Easton will abandon its plans for a KOZ this year, Mayor Sal Panto said Wednesday.
Instead, the city will wait until the next round of grants in 2013 to submit its application for the Keystone Opportunity Zone program, which offers tax breaks to people who develop parcels of land.
"Bethlehem Township isn't ready," Panto said, adding that the KOZ funding is competitive, and the proposal has a better chance of state approval if everyone is on board.
He said the delay wouldn't be much of an issue anyway, since essentially none of the projects proposed for the zone will break ground before next year at the earliest.
Panto had indicated it wouldn't be a hardship for the city to table the matter when discussing it with the Easton Area School Board Tuesday.
The city had planned to apply to have six sites designated as KOZs:
- The Armory building on Northampton Street.
- The Governor Wolf building, which the county wants to sell.
- A cluster of blighted buildings on the 100 block of Northampton Street.
- The former Stewart Silk Mill on the South Side.
- The Simon Silk Mill property on 13th Street.
- The city's intermodal property on Third Street.
The city's plans to establish a LERTA zone are independent of its KOZ efforts, and will continue forward, officials said.
One detail to be decided is the definition of 'substantial improvements', which if made to qualifying properties that lie in the zone, would provide temporary relief from some property taxes in exchange for the investment and revitalization.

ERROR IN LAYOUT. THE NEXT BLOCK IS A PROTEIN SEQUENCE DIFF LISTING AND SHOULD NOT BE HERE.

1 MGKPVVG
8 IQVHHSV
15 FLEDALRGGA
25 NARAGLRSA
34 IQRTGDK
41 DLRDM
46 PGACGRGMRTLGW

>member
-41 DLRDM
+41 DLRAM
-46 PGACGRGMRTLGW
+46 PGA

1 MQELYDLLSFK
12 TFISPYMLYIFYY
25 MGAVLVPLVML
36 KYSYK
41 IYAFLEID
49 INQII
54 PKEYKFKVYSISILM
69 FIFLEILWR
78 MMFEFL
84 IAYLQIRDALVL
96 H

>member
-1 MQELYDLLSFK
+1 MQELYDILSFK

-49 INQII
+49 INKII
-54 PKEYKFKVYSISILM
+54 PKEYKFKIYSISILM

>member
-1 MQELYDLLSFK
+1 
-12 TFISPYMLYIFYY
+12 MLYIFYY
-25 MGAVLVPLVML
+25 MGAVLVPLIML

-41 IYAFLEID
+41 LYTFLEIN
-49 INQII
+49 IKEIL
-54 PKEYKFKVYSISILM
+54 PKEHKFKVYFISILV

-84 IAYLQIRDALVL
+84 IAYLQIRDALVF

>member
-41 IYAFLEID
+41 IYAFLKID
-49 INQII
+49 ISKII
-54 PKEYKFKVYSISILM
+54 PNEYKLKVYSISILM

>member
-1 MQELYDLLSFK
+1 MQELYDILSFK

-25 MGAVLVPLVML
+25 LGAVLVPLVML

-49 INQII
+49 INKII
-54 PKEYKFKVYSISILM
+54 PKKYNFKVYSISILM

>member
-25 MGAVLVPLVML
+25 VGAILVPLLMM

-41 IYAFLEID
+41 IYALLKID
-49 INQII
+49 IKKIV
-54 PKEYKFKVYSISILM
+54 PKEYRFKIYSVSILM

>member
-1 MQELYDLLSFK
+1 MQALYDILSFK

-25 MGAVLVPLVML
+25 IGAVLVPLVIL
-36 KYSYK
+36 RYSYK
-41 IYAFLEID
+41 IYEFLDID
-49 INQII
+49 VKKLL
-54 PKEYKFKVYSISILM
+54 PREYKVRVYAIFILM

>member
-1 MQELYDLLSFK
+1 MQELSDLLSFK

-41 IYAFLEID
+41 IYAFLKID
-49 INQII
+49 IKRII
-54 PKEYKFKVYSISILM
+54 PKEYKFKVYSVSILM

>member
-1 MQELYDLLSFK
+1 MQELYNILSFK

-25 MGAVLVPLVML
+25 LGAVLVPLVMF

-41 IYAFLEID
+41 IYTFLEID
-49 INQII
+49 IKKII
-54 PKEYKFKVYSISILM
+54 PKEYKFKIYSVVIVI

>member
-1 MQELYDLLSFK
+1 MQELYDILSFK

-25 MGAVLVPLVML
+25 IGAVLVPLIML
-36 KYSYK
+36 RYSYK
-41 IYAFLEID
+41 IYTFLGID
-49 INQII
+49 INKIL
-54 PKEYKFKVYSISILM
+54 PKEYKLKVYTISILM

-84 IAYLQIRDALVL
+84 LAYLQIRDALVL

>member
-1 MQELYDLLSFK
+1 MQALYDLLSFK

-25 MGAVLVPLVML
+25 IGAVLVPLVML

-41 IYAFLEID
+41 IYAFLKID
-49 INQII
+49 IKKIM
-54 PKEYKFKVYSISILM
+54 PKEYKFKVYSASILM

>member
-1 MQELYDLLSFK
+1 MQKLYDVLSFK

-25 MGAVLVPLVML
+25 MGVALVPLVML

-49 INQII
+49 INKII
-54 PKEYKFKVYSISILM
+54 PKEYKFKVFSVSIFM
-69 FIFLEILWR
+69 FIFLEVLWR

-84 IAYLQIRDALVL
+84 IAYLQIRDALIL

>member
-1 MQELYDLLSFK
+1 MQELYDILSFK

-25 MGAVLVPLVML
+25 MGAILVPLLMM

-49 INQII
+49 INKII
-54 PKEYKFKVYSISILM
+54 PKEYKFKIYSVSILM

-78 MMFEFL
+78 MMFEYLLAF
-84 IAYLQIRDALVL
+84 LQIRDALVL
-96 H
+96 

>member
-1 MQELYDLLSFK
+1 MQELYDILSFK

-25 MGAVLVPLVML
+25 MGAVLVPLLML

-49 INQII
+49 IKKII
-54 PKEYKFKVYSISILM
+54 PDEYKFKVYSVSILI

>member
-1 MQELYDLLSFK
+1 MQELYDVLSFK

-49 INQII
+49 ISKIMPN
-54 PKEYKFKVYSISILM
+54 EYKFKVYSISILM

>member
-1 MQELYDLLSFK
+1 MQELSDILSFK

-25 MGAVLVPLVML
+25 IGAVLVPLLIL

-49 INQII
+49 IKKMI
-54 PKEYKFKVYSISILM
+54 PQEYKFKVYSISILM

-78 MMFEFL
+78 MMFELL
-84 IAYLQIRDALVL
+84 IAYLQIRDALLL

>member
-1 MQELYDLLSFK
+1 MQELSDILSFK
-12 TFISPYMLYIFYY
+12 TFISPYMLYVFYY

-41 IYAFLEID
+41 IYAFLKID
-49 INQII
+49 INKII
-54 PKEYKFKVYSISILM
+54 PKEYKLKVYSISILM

Panto suggested it be applied to those who's qualifying efforts result in a 40 percent or more increase in the property's official assessment.
Also Wednesday, city officials said they will take public comment on the proposed earned income tax for commuters at the April 25 council meeting.
Additionally on the agenda for April 25:
- A hearing for the ordinance that will enact a LERTA zone in the city's Downtown district
- A presentation previewing the upcoming Easton Farmer's Market season.
- The plan for Heil Park improvements will be unveiled and discussed
- Council approval is anticipated of the planned Lafayette College book store on Cattell Street
- And, a presentation from representatives of VAST regarding the problem human trafficking
Beginning at 6 p.m., this meeting will be held at College Hill Presbyterian Church. The venue is part of the council's efforts to hold meetings in each of the city's neighborhoods.
Council will also hold public hearings on Tuesday, May 1 and Tuesday, May 22, to gather public input regarding possible changes to parking in the city's Downtown area.
City officials said they expect to receive the final report of a parking study done recently by Desman and Associates by the end of next week.